Have you discovered a defect in a home you recently purchased? If you have, then here are some of the questions whose answers will determine who is liable for your damages:
When Did the Defects Occur?
You only deserve compensation for defects that occurred before you bought the house. Therefore, the timeline for the origin of the defect versus the timeline for the purchase of the house will be important. Proving when the defect started may be easy or difficult depending on its nature. For example, if you have discovered sewer damage caused by an intruding tree root, it may be easy to prove when it started because tree roots don't grow overnight. In many cases, you will need an expert's analysis and testimony to prove your claim.
Did Anyone Tell You about the Defects?
You can't ignore a warning about a defect and later claim damages arising from the same defect. For example, if a seller or their agent tells you about a leak in one of the bedroom's ceiling, you cannot buy the house and later claim water leak damages because the leak has proved more bothersome than you thought it would be. However, you have a strong claim if none of the defendants can prove that they informed you about the defect. Your claim is even stronger if you can prove that the defendants actively lied to you about the defect, for example, by telling you that the roof did not have a leak while, in the real sense, they knew that the roof was leaking.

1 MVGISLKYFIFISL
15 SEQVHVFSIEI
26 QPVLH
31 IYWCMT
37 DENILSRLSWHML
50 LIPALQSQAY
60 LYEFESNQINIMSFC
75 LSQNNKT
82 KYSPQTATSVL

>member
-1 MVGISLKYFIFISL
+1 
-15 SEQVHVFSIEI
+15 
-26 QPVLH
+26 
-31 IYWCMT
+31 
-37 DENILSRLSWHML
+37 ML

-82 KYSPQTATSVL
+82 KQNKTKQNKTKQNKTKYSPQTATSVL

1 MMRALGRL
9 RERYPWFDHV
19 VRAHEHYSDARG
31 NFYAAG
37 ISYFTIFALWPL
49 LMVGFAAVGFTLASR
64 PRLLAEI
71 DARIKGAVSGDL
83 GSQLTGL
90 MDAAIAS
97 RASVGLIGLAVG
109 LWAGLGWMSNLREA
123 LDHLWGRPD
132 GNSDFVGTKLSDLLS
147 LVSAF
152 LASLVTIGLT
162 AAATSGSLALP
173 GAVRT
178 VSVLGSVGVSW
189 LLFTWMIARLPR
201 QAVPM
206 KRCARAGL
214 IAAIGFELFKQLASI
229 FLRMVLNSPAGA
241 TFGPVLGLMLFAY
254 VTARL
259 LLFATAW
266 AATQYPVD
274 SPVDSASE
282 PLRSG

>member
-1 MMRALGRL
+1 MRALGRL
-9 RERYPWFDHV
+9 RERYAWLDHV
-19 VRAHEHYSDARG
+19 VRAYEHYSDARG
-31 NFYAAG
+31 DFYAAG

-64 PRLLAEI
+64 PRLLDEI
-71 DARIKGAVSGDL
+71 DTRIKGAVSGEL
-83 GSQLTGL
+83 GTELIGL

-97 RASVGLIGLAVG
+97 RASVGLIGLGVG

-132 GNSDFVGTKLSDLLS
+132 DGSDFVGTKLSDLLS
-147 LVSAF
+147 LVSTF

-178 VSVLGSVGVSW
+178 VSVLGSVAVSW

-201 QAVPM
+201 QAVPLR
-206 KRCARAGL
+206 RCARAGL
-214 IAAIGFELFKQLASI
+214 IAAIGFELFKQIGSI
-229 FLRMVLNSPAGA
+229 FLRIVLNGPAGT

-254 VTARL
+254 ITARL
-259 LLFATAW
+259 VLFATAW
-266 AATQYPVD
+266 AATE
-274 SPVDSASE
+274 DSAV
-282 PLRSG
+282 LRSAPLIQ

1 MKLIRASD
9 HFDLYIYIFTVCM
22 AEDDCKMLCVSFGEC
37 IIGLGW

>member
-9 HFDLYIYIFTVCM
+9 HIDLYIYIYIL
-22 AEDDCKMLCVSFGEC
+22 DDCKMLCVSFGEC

Is the Defect Obvious?
There are obvious defects that you don't need to be warned about, and you shouldn't expect compensation for buying a house with such defects. For example, if there is a big crack on the siding of the house, and there is nothing hiding it, then it is obvious to everyone concerned that you don't mind the crack if you go ahead and buy the house. Therefore, you don't have the legal authority to pursue damages for such an obvious defect.
Can the Defect Cause You Monetary Damage?
Lastly, you should know that in these types of claims, you can only get compensated for the actual monetary damages arising from the defect you have unearthed. Don't expect to be compensated for the pain of discovering the defect, or similar damages. In many cases, your damages will be based on the money it has caused you or it will cause you to fix the defect.
For more information, contact companies like Haskin & Associates LLC.
Hello, I'm Phillip Kerr and I just love the legal profession and courtroom drama. Have you ever watched judge shows on TV? I know that these shows are not an accurate representation of the courtroom, but there is something you may have noticed. Some individuals come into the courtroom well-dressed, articulate, respectful and with the knowledge and documents necessary to support a case, while others come unprepared, slovenly dressed and appear as if they do not have a care in the world. How you present yourself and the knowledge that you have of the law will have an impact on how you are treated, even if you have legal representation. This blog is designed to assist those who are going to trial in doing just that.